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The rule for countable ingredient pluralization appears to be:

If more than one countable ingredient is necessary to fill the required amount, then the ingredient is pluralized.

For example:

  • 2 cups watermelon
  • 2 watermelons
  • 2 barrels watermelons
  • 2 tsps egg yolk
  • 1 cup egg yolks

When writing a cookbook, what determines whether a countable ingredient should be pluralized (in the ingredient list)?

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In my experience (I work as a cookbook editor), the ingredient itself is singular if only one of them is required to fill the quantity. For example, only one watermelon is required to fill two cups, so you'd write "2 cups watermelon" (as in your example). On the other hand, you'd need more than one watermelon to fill two barrels (unless the barrels are super small, I guess), so you'd write "2 barrels watermelons" (also as in your example).

That's why you say "2 cups nuts"--you need more than one nut.

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    Would it be more precise to say that, if the measuring unit is smaller than a single instance of an ingredient, you pluralize only the unit; otherwise pluralize the ingredient and then specify how many units are needed? – Graph Theory Oct 2 '14 at 21:06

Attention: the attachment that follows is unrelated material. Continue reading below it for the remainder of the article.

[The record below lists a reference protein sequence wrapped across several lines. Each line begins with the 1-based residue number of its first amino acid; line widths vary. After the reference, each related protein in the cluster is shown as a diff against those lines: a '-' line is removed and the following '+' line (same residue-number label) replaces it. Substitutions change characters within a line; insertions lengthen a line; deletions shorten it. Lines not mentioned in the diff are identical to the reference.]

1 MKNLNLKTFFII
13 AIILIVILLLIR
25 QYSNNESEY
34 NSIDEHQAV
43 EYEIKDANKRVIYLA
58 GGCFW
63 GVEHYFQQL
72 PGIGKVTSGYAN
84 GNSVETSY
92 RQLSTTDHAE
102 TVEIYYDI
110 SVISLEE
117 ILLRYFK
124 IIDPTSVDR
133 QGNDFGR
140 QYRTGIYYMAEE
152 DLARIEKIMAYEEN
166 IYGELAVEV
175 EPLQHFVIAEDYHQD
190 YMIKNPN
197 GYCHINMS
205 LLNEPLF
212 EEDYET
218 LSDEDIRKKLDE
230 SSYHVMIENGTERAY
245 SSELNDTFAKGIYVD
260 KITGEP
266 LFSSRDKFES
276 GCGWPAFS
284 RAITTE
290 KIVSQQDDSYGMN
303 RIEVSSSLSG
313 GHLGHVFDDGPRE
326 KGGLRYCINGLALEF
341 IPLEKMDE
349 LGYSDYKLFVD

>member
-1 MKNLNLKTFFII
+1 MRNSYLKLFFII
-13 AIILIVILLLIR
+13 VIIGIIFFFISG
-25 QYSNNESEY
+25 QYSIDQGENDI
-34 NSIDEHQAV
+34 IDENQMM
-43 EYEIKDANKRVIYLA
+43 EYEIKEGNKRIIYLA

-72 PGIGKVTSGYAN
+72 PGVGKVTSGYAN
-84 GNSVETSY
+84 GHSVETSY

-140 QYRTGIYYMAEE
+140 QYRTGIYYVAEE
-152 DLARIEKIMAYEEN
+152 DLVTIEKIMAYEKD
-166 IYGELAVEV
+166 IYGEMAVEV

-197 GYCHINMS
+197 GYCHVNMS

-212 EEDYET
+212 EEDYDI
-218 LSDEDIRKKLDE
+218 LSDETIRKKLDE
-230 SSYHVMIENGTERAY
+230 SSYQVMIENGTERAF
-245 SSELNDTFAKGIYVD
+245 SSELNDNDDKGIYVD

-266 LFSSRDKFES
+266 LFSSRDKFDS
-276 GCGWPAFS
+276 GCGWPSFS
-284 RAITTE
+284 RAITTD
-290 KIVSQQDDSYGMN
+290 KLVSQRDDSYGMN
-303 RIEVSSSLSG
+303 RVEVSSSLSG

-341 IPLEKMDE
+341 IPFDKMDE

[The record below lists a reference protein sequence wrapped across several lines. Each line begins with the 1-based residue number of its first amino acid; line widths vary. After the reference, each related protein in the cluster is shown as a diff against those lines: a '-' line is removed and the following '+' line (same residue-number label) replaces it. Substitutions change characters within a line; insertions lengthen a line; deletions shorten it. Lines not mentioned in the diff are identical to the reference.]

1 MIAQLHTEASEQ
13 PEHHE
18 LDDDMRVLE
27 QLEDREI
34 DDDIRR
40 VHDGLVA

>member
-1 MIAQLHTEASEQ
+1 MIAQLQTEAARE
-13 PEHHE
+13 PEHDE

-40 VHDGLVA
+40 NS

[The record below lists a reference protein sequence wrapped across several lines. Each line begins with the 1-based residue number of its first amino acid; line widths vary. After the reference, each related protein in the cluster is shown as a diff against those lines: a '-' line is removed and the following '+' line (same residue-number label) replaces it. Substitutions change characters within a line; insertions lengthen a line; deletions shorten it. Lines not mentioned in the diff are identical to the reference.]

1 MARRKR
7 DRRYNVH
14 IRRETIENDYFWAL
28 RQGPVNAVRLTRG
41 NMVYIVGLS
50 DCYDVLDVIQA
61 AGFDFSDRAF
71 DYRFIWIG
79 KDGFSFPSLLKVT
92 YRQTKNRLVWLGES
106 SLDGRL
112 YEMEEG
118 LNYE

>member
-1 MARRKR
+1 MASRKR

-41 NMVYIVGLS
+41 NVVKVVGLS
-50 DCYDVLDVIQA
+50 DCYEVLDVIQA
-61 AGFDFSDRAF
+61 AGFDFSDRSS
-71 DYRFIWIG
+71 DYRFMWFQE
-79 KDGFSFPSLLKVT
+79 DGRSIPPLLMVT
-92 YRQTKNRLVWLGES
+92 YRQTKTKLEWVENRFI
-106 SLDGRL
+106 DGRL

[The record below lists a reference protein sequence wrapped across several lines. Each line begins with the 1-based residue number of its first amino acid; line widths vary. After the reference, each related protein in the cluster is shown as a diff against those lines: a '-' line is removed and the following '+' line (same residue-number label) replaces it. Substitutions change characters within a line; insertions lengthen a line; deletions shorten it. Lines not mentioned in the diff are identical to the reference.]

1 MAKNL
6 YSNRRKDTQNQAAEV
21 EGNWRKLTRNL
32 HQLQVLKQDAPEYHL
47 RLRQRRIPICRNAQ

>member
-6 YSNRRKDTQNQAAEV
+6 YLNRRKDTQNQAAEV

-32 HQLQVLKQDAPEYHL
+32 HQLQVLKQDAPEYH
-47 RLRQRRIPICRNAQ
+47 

• I'm not sure if that's necessarily "more precise," but it's certainly more comprehensive. (Unless I've misunderstood, you're not disagreeing with me.) Also, I'd remove "then" from the last part, as typically the unit still comes before the ingredient. But otherwise, yeah, I agree. – Justin Greer Oct 2 '14 at 21:13
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    I would interpret "two barrels of watermelons" as being the number of discrete whole watermelons that would fit in two barrels, while "two barrels of watermelon" would be the quantity of edible watermelon material that could be packed into two barrels, cutting as needed to fill the space. – supercat Oct 2 '14 at 22:10
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    Giants' cookbooks. I'd guess that '2 cups watermelon' or '64 cups watermelon' might be used because the watermelons would have to be diced etc to get them into the cups, so the notion of massness rather than discreteness prevails; having 25 or 26 watermelons in a barrel won't make a vast amount of difference. – Edwin Ashworth Oct 2 '14 at 23:07
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    I'd say that "Two cups watermelon" is really just a short for "Two cups' worth of watermelon". I personally think that for stuff that are measured not in their original counting method (that is, you use cups instead of just counting the whole body of the fruit itself), you use singular, primarily because the varying sizes of fruits will not allow you to reliably count whether one whole fruit is enough to fill a certain container – Raestloz Oct 3 '14 at 4:02

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